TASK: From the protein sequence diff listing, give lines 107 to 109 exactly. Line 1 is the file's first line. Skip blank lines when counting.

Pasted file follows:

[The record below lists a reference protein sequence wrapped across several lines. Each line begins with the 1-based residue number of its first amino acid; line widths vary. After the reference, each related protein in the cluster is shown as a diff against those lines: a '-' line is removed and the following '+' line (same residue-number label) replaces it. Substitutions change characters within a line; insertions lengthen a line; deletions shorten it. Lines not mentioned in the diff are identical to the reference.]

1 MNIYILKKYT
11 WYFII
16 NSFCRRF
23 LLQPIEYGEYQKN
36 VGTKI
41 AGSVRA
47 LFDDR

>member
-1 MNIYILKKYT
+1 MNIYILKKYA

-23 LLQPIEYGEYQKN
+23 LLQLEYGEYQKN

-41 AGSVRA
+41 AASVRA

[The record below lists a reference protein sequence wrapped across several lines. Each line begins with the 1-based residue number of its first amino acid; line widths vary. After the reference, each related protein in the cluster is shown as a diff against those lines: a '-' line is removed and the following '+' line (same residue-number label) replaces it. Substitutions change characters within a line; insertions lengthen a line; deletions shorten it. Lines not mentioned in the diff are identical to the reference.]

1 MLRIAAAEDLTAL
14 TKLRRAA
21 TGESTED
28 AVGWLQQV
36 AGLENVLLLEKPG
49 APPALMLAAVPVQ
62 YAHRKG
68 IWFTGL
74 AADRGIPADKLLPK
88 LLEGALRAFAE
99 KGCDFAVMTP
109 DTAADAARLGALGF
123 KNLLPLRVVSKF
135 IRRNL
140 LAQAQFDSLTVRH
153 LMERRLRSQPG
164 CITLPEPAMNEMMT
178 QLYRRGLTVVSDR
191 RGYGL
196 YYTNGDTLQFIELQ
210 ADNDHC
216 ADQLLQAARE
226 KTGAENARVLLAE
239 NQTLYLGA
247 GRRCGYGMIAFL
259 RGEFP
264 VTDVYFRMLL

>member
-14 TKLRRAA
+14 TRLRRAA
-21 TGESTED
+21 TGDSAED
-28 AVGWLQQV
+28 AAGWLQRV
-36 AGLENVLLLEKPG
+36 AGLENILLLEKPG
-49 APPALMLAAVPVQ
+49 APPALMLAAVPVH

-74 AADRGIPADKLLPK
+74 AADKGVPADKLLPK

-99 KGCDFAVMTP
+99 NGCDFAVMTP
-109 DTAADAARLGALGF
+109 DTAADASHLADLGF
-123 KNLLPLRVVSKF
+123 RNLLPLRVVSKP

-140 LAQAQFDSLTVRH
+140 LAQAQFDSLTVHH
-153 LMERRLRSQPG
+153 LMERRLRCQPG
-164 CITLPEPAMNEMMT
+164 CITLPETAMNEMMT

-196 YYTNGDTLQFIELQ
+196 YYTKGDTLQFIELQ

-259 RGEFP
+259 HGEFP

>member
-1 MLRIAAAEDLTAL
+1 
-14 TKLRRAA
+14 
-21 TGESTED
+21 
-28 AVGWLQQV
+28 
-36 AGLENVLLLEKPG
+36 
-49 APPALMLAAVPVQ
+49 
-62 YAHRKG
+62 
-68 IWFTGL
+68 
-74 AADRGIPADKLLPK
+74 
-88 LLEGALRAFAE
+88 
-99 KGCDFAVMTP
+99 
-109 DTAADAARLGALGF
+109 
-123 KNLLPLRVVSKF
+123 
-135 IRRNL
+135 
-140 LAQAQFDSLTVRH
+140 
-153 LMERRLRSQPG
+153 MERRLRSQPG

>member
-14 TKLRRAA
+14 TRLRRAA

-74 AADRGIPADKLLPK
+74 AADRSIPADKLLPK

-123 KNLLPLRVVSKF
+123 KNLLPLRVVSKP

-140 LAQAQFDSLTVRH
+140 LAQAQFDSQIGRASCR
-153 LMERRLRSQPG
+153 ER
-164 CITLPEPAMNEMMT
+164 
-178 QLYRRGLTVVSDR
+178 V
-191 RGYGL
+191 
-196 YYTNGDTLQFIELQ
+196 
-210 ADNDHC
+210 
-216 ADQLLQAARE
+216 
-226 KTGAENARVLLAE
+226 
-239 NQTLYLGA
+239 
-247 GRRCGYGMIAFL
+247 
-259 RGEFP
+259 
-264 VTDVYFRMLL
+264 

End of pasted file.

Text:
-14 TKLRRAA
+14 TRLRRAA

-74 AADRGIPADKLLPK